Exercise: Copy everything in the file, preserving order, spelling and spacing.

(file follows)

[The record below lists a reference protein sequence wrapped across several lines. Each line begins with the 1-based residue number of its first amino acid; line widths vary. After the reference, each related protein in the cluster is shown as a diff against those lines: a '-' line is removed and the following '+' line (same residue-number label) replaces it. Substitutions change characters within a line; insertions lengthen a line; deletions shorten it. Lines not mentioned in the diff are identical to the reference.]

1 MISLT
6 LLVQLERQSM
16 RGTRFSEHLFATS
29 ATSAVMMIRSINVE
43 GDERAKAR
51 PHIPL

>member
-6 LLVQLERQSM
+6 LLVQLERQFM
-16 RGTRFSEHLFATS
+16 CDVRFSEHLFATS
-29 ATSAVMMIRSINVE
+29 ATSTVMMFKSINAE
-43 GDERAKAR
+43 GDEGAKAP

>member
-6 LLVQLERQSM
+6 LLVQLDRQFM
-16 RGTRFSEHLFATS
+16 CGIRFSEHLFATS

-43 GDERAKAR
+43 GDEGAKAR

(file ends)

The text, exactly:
[The record below lists a reference protein sequence wrapped across several lines. Each line begins with the 1-based residue number of its first amino acid; line widths vary. After the reference, each related protein in the cluster is shown as a diff against those lines: a '-' line is removed and the following '+' line (same residue-number label) replaces it. Substitutions change characters within a line; insertions lengthen a line; deletions shorten it. Lines not mentioned in the diff are identical to the reference.]

1 MISLT
6 LLVQLERQSM
16 RGTRFSEHLFATS
29 ATSAVMMIRSINVE
43 GDERAKAR
51 PHIPL

>member
-6 LLVQLERQSM
+6 LLVQLERQFM
-16 RGTRFSEHLFATS
+16 CDVRFSEHLFATS
-29 ATSAVMMIRSINVE
+29 ATSTVMMFKSINAE
-43 GDERAKAR
+43 GDEGAKAP

>member
-6 LLVQLERQSM
+6 LLVQLDRQFM
-16 RGTRFSEHLFATS
+16 CGIRFSEHLFATS

-43 GDERAKAR
+43 GDEGAKAR